There's a little red cardboard box inside my desk with a baggie of green powder inside. It has been there for three years. The last time it came out, the universe ripped apart. Traveling at light-speed through an infinite linear dimension, I told my buddy to stay close by. If we got separated, we could be in trouble.
The ride continued until I looked up at a jet's contrail across the starlit sky, certain that time had indeed stopped, matter no longer existed (nor did I, for that matter), and the entire universe, from the Milky Way to the farthest black hole, had been split down the middle.
Moments later, I re-established my own presence. My friend was there, and I was glad he was still around. My face was soaked from the tears — not out of fear or sadness, but the simple inability to stop them. The intense pressure I'd felt on my entire body, especially my face, slowly lifted.
Salvia divinorum ain't nothin' to fuck around with. It's right up there with slugging a couple bottles of Robitussin DM. And you'll get farther out there, legally, than you're likely to go with a needle in your arm and a baggie of white powder.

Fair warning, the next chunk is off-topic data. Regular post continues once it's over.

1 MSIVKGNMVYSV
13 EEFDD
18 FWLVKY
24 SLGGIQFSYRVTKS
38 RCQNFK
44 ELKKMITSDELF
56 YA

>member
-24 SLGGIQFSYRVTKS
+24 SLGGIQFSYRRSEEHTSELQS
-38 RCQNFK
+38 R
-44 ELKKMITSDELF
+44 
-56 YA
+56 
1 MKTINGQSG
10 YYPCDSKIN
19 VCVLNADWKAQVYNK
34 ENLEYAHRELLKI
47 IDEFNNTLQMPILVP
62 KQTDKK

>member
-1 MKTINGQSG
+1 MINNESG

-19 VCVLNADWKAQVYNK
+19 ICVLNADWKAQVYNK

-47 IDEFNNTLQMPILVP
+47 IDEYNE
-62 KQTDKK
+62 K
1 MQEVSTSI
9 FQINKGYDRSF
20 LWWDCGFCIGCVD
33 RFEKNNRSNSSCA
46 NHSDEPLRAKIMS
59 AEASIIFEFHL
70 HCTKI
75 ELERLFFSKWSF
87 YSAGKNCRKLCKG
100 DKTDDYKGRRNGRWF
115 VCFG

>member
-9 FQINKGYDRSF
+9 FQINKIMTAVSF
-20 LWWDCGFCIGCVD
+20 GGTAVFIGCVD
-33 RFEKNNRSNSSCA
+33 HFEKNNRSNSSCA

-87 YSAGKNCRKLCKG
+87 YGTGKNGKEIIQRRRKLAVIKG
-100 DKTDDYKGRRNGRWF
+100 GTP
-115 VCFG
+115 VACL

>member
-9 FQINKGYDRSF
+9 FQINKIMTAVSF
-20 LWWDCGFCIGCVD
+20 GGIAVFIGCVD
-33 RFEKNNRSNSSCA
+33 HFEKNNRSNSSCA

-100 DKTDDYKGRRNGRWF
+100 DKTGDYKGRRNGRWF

Salvia opponents (and the media) frequently refer to the "diviner's sage" as "legal pot." Yes, it's a plant and you smoke it to get high, but the similarities stop there.
When salvia extracts gained popularity a few years ago, well-intentioned politicians predictably moved to ban it. Rep. Chip Huggins (R-Columbia) introduced a bill to restrict its sale in South Carolina in 2008, in part citing one story of a Delaware mother who claimed the drug made her son kill himself.
"The bill didn't really go anywhere," Huggins said last week. "It's something we do intend to follow up on in the next year. We'll continue to do what we can to make its status equal and the same as marijuana."
Huggins says that "two or three" constituents still call him about renewing efforts to ban salvia, but he also admits he's unaware of any hospitalizations or dangerous episodes related to the drug in the Palmetto State.
At Factor Five, which experienced a surge in sales after City Paper wrote about salvia in a 2007 story (whence the aforementioned universe-ripping episode occurred), 2010 sales are about half of where they were at the peak, says owner Joan Graf. A U.S. military ban on servicemen using salvia hasn't helped, but newer plant-based extracts that actually do mimic THC, like K2 and Space, have lapped up salvia's market share.
"Salvia is bizarre. It opens up a different world of possibilities. Sometimes we need a world where we don't have to pay bills," says Graf. "Salvia doesn't make you want to kill yourself. The last thing you'd want to do is snuff out this new dimension."